Cybersecurity regulation and best practice in the US and UK
Produced in partnership with Jennifer Archie, Lore Leitner and Alexander Stout of Latham and Watkins LLP

The following Financial Services practice note produced in partnership with Jennifer Archie, Lore Leitner and Alexander Stout of Latham and Watkins LLP provides comprehensive and up to date legal information covering:

  • Cybersecurity regulation and best practice in the US and UK
  • Introduction to cybersecurity in financial services firms
  • Evolving regulatory regime/enforcement
  • Data regulation and enforcement climate in the UK—protecting customer data from disruption, hacks and thefts
  • Regulatory developments in the UK
  • Regulation in the US
  • Being prepared to respond to major attacks
  • Risk assessments
  • Governance—pre-staging breach prevention and response expertise
  • Vendor selection and supervision
  • More...

Cybersecurity regulation and best practice in the US and UK

BREXIT: 11pm (GMT) on 31 December 2020 (‘IP completion day’) marked the end of the Brexit transition/implementation period entered into following the UK’s withdrawal from the EU. Following IP completion day, key transitional arrangements come to an end and significant changes begin to take effect across the UK’s legal regime. This document contains guidance on subjects impacted by these changes. Before continuing your research, see: Brexit and financial services: materials on the post-Brexit UK/EU regulatory regime.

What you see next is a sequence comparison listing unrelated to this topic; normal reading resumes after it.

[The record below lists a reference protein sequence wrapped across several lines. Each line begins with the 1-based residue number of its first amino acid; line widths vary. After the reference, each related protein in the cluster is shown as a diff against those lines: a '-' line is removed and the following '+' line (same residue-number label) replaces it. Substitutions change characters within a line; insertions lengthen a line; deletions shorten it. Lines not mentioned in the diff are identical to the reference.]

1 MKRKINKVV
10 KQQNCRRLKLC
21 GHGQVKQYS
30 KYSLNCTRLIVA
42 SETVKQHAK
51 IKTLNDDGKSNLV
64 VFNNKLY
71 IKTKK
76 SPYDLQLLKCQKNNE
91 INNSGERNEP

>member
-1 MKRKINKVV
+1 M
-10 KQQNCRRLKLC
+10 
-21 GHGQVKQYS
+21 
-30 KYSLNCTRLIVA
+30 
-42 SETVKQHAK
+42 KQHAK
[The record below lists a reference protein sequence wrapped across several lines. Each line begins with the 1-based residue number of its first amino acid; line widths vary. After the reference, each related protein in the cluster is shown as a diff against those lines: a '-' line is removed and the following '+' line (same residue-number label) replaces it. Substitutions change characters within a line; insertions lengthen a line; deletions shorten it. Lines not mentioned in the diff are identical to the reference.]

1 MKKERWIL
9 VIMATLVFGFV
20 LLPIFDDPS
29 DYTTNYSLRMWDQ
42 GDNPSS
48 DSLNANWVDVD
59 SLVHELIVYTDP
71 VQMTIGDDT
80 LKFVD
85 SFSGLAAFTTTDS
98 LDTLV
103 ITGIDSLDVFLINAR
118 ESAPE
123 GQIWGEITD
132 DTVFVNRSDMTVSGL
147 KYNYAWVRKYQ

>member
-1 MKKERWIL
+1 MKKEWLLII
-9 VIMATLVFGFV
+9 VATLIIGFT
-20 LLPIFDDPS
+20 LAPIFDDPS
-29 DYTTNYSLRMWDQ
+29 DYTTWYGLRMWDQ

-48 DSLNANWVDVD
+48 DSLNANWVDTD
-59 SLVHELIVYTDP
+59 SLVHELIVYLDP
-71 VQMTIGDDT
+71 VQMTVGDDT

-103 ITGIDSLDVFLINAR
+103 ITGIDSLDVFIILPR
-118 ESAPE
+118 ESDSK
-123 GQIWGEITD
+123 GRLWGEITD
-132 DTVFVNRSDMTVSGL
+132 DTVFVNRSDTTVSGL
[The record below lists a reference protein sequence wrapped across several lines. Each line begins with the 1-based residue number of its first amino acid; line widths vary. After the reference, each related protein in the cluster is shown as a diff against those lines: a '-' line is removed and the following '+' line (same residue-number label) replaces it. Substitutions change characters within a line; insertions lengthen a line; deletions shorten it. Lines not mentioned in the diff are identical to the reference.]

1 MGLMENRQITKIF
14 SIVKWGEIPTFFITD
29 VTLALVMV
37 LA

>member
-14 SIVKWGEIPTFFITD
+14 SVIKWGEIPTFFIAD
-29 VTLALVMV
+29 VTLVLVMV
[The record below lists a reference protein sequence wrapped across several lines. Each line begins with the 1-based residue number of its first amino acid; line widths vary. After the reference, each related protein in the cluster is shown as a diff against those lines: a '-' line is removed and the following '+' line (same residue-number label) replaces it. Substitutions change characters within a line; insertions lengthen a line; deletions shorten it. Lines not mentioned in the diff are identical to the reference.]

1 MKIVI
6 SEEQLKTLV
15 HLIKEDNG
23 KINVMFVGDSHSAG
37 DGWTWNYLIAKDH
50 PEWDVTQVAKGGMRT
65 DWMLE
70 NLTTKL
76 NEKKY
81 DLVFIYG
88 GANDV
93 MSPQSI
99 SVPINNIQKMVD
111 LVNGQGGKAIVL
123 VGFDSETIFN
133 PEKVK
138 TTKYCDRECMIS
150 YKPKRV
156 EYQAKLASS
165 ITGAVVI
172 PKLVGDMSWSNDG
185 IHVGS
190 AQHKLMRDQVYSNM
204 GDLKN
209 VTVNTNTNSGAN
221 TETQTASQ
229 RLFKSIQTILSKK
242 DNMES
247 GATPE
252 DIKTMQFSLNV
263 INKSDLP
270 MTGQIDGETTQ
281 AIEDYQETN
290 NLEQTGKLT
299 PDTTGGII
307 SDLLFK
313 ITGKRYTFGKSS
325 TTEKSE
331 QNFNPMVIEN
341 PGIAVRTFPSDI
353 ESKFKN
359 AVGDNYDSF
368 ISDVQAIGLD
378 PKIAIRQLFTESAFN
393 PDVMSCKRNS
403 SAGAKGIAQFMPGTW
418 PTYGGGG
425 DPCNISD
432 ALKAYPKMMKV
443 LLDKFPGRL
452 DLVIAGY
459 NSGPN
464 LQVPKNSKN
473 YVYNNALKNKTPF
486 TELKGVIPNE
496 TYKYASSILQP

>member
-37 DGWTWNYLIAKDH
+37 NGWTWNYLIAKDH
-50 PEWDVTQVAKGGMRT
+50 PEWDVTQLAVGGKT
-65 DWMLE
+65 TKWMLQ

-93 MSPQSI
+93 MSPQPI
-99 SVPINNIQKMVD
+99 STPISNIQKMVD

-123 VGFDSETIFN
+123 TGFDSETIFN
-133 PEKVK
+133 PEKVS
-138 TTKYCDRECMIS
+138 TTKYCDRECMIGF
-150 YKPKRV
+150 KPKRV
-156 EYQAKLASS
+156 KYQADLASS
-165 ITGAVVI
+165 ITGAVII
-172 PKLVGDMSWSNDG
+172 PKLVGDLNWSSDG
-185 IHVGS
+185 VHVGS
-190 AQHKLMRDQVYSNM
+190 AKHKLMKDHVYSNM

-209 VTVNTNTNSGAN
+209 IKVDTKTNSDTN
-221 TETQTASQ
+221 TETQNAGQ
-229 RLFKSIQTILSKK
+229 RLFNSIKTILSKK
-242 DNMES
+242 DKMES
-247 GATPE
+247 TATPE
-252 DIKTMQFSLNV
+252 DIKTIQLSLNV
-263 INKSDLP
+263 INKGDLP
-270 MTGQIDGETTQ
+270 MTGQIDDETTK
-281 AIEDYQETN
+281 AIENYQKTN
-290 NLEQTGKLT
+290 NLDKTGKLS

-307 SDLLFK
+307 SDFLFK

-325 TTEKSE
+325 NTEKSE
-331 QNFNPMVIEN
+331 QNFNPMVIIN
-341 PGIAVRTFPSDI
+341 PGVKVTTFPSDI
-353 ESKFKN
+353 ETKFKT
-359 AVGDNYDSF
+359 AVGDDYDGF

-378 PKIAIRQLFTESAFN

Introduction to cybersecurity in financial services firms

In the wake of continued escalations in phishing and denial of service attacks against banks and other financial institutions, financial services firms face a rapidly evolving threat and government regulatory climate. Regulators in the United States have stepped up oversight and expectations for multiple layers of security and obligations to notify national regulators of significant cyber attacks or data breaches. In the United Kingdom, more than 80% of UK companies suffered a security breach in 2014, according to the Government Communications Headquarters (GCHQ), a British intelligence agency. PricewaterhouseCoopers has reported that the total number of worldwide security incidents climbed to 42.8m in 2015, a 48% rise from 2013. The compound annual growth rate of security incidents has increased 66% year-on-year since 2009. The Ponemon Institute estimates that, on average in the 2015 financial year, each data breach

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